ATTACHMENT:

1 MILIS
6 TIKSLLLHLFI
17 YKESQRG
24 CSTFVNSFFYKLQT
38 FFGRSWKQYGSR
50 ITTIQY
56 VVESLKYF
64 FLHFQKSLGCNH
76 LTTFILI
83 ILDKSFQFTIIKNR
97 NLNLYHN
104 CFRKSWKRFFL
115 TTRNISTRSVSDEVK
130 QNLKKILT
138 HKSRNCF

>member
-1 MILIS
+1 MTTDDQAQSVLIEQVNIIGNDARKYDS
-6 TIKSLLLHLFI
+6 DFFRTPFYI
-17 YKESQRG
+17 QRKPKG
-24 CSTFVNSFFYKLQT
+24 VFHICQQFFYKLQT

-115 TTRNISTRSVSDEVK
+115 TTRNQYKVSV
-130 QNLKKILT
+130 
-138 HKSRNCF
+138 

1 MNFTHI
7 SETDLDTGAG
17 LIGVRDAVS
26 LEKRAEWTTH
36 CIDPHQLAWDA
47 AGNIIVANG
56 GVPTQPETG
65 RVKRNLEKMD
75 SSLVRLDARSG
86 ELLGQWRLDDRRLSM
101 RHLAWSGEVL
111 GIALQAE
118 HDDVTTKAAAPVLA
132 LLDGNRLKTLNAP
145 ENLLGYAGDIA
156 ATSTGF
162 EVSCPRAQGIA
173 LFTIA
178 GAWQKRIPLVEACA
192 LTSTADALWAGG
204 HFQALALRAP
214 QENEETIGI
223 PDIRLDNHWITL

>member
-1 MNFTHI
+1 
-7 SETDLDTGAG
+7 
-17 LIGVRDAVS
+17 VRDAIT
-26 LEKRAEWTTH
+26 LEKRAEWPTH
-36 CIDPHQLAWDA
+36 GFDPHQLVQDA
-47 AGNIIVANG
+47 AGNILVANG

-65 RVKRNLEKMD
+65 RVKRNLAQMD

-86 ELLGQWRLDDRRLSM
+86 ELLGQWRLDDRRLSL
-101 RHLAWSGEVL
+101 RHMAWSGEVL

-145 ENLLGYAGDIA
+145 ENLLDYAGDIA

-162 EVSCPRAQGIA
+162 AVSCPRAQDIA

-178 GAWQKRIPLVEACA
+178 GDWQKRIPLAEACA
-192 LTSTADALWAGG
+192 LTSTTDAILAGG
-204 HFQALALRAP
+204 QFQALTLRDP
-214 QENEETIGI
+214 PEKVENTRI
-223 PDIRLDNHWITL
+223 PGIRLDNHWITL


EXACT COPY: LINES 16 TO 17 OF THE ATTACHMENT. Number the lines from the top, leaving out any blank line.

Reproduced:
>member
-1 MILIS